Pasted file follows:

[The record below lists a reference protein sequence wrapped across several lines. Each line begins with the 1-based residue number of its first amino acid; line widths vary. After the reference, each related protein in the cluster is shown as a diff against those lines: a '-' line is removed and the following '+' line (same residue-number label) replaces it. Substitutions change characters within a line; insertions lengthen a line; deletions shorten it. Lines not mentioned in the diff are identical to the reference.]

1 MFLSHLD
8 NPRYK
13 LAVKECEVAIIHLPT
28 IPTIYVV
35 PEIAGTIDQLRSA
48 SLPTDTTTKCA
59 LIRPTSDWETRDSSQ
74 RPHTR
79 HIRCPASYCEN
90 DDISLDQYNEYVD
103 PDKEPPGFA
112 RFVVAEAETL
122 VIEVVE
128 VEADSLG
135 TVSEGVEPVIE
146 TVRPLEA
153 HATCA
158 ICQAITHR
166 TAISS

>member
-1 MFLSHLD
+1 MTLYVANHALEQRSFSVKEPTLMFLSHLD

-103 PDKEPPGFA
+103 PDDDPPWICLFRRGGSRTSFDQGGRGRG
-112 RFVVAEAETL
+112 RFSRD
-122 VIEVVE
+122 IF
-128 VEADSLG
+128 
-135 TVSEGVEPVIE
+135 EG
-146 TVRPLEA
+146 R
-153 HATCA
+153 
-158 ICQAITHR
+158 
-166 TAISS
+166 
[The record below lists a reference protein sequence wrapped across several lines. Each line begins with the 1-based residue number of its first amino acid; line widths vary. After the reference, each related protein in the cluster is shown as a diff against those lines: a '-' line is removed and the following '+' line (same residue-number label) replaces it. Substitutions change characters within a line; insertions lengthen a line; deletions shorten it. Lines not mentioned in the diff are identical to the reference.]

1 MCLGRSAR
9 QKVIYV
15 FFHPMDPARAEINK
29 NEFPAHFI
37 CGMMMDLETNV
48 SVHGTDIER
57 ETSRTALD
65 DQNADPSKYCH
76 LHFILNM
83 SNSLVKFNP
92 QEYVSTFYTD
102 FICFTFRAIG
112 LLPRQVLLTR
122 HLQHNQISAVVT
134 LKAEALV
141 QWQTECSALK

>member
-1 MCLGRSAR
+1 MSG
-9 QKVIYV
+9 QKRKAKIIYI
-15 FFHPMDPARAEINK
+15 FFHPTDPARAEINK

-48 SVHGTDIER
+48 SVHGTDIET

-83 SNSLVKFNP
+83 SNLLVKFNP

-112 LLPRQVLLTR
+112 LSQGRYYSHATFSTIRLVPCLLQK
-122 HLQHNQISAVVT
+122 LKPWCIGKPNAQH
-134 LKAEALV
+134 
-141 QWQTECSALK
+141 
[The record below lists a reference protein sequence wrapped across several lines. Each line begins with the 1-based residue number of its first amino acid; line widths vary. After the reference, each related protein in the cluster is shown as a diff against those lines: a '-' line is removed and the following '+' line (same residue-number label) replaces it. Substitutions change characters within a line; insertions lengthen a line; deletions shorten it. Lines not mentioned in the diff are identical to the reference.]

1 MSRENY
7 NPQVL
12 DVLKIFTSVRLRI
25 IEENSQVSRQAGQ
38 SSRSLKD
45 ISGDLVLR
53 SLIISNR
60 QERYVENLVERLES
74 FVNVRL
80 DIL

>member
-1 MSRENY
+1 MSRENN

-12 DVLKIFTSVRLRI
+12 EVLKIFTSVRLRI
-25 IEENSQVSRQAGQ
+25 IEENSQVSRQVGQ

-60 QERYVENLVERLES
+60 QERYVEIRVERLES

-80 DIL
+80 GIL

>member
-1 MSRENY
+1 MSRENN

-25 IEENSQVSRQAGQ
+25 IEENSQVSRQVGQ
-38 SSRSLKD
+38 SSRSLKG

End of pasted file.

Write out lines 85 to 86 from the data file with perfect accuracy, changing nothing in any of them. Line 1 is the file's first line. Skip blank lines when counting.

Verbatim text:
53 SLIISNR
60 QERYVENLVERLES